Managing Early Symptoms
We've all heard the horror stories of nausea, vomiting, and bone-crushing fatigue from women who have been there, and this creates a lot of preconceived notions about what to expect when we're expecting. The truth is, every woman is different, and the symptoms that accompany the first few months of pregnancy can be surprising.
Headaches: Dr. Kalish says that headaches are one of the most common symptoms in early pregnancy. "It is believed that the body's increased production of estrogen during this time causes the headaches," she says. "Tylenol is safe to take, but stay away from aspirin or products like Advil and Motrin."
Heartburn: "One thing I was totally unprepared for is how debilitating heartburn can be during the first trimester," says Kate Galloway, 31, from Minneapolis, Minnesota. "Sure, you expect a woman in her third trimester to have it; her stomach is basically in her chest at that point! But no one talks about how bad it can be early on." Galloway, who is now in the second trimester of her first pregnancy, was able to reduce her heartburn by drastically changing her diet. When it flares up, she takes over-the-counter medications like Zantac. "Rolaids and Tums really didn't help me," she says. "And they're awful to eat!" Over-the-counter antacids are generally considered safe to take during pregnancy, but it is advisable to speak with your doctor before you choose to take any kind of medication.
Nausea: Most women go into pregnancy prepared for the prospect of morning sickness. What they may not be prepared for is the all-day, low-grade nausea that is so common during these early months. "I find that reassurance really goes a long way in helping women to deal with nausea," says Dr. Kalish. "They might be nauseated all the time, but never actually get sick, and this worries them. But it's normal." Also normal are food aversions and extreme sensitivity to smells. "Coffee is one of my favorite things in the world—something I thought I could hardly go a day without having—and right away it was one of the first things that made me nauseated," says Galloway.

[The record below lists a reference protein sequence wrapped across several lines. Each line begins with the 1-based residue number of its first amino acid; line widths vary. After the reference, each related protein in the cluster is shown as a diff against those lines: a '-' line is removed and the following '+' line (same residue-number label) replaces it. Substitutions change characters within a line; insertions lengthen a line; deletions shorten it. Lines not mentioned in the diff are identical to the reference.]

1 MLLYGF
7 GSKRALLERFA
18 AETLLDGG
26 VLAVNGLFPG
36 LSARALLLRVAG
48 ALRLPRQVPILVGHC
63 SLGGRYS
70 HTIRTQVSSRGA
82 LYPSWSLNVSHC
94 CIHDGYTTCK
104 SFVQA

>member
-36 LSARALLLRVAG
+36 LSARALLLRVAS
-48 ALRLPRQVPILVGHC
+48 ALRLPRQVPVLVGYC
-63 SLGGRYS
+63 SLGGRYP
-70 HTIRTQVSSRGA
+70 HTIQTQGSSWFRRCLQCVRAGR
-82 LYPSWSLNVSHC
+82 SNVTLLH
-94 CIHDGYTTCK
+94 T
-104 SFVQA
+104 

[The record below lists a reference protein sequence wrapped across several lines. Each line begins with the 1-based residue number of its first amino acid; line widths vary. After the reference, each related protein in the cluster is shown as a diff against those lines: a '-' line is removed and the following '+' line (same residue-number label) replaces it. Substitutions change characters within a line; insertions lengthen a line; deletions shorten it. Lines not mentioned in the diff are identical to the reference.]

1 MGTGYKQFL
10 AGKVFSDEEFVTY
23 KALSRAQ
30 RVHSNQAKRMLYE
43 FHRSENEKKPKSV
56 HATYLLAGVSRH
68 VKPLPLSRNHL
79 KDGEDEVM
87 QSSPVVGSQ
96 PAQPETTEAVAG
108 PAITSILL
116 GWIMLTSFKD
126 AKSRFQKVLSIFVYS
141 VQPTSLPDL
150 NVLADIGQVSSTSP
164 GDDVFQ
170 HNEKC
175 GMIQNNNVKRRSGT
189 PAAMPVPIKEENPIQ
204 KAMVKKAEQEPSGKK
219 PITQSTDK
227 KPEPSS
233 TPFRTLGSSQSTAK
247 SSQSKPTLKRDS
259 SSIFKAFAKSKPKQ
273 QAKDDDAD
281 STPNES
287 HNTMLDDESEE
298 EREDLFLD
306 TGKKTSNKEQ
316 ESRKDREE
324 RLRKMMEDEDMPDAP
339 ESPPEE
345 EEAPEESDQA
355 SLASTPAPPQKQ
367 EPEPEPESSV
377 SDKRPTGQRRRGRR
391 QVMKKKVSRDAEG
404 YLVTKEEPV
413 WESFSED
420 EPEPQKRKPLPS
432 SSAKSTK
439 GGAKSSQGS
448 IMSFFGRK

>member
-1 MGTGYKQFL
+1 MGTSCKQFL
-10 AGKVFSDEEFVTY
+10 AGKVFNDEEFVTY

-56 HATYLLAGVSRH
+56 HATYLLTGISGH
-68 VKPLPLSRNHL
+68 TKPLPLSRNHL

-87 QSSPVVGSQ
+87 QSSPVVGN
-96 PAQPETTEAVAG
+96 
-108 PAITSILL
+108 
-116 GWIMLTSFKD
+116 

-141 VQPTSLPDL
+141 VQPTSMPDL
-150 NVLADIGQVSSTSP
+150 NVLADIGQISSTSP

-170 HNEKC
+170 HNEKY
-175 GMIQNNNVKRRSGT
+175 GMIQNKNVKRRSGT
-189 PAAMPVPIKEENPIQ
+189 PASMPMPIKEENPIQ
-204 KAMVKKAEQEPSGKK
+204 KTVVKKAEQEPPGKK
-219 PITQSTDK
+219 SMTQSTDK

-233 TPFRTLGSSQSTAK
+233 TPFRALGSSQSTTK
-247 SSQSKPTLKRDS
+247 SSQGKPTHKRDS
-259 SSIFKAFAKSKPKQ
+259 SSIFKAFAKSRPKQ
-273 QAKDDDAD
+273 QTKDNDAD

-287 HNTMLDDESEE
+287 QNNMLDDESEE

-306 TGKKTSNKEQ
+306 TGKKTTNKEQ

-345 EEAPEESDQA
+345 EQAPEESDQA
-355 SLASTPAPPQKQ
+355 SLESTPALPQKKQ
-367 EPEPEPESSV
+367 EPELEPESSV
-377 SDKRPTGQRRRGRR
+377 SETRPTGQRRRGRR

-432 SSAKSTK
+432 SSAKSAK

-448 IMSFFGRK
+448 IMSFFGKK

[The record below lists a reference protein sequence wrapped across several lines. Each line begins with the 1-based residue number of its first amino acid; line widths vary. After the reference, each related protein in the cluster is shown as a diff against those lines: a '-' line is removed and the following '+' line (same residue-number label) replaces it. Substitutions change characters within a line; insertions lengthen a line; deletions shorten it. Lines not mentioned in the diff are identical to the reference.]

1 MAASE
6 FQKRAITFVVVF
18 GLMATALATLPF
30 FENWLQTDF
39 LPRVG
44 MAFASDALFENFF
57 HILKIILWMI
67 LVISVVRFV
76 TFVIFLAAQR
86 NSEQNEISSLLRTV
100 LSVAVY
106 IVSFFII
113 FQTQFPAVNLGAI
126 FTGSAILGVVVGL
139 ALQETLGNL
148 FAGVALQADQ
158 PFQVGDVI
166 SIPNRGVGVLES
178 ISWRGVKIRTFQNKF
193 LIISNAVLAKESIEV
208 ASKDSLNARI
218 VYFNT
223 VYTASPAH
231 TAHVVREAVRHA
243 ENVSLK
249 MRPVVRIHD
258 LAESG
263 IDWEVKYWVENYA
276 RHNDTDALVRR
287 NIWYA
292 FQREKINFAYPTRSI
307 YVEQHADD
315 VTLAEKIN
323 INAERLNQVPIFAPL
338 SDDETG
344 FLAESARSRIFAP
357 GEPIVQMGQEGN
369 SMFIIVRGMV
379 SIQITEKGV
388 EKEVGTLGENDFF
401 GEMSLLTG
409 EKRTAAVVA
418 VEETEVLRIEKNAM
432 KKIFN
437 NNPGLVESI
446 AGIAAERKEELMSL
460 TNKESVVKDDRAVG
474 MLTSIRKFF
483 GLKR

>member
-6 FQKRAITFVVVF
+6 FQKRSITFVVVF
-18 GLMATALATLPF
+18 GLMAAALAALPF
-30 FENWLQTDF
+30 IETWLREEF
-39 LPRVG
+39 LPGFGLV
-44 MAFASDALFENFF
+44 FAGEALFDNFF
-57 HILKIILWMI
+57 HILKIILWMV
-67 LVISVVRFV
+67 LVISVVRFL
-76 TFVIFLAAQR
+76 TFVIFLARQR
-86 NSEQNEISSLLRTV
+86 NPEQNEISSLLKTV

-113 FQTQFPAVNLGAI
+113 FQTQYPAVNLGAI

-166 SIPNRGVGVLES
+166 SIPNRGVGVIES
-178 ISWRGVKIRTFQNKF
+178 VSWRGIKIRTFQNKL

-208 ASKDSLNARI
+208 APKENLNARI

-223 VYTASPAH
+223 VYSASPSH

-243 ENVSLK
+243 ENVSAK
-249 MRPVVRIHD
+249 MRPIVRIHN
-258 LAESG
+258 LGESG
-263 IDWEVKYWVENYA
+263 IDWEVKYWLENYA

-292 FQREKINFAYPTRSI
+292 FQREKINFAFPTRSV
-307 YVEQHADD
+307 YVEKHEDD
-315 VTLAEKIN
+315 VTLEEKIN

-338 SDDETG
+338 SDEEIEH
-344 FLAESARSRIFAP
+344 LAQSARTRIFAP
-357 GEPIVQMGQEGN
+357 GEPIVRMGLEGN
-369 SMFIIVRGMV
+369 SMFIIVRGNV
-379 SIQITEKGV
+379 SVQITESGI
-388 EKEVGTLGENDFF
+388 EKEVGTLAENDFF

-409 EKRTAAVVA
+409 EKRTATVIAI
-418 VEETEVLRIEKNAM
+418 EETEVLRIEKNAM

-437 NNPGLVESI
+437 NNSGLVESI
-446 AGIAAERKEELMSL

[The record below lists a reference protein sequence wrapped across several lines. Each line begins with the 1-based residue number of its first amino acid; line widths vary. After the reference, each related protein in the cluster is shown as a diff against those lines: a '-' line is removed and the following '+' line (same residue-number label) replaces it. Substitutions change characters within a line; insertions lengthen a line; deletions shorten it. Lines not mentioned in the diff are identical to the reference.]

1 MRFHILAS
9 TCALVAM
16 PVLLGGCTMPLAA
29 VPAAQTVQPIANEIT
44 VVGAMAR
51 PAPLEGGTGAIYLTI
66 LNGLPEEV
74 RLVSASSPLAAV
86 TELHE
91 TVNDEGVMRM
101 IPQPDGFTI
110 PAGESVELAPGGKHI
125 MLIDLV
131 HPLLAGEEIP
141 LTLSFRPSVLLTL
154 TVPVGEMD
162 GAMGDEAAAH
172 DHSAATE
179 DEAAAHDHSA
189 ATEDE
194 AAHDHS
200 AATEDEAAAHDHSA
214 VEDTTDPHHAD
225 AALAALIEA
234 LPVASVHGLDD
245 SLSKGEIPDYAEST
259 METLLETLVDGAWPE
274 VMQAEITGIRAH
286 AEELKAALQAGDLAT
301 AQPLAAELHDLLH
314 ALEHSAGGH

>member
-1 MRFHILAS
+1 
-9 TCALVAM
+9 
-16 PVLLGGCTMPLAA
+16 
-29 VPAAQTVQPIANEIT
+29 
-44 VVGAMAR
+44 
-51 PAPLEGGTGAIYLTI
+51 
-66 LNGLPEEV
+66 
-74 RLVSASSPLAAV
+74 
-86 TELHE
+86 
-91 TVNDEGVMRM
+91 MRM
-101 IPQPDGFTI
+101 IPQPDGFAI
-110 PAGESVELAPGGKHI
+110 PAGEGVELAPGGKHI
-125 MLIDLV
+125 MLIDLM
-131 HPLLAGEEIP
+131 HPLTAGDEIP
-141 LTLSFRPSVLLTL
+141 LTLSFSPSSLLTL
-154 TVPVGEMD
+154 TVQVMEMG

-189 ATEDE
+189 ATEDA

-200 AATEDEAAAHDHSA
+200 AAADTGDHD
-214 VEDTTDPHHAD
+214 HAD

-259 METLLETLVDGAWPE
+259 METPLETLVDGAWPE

Eating more frequently is one way to head off nausea, which can often be caused by an empty stomach. Saltine crackers and ginger (ginger ale and ginger-flavored candies) are helpful as well, but Galloway warns that salty foods and carbonated drinks can trigger heartburn. Dr. Kalish recommends making an effort to avoid any foods or smells that may make you queasy, and says taking vitamin B6 may be one of the easiest ways to feel better quickly. "Studies have shown that B6 can be very effective in treating pregnancy-related nausea," she says. "There are also over-the-counter acupressure remedies like Seabands, a product that is worn around the wrist to treat motion sickness. There is a lot of controversy surrounding the efficacy of Seabands, but they certainly can't hurt. There's nothing dangerous about them."
Cramping: Menstrual-like cramping and other PMS-like symptoms in the weeks immediately following a positive test result can send a woman into a tailspin of worry. But cramping is actually a fairly common pregnancy symptom. "No one knows exactly why it happens," Dr. Kalish says. "It may be because the uterus is starting to stretch and prepare itself for a growing baby. As long as there is no bleeding, there is usually nothing to be concerned about." She recommends relaxing, and if the cramping becomes more severe or lasts for more than an hour, calling your doctor.
So what if you're having no symptoms at all? It doesn't necessarily mean that something is wrong. Some women simply have an easier time of it than others. However, if you've been experiencing the full range of symptoms—nausea, fatigue, sore breasts—and all of that suddenly comes to a stop, it would be worthwhile to check in with your doctor. A sudden loss of symptoms could be an indicator of a lost pregnancy.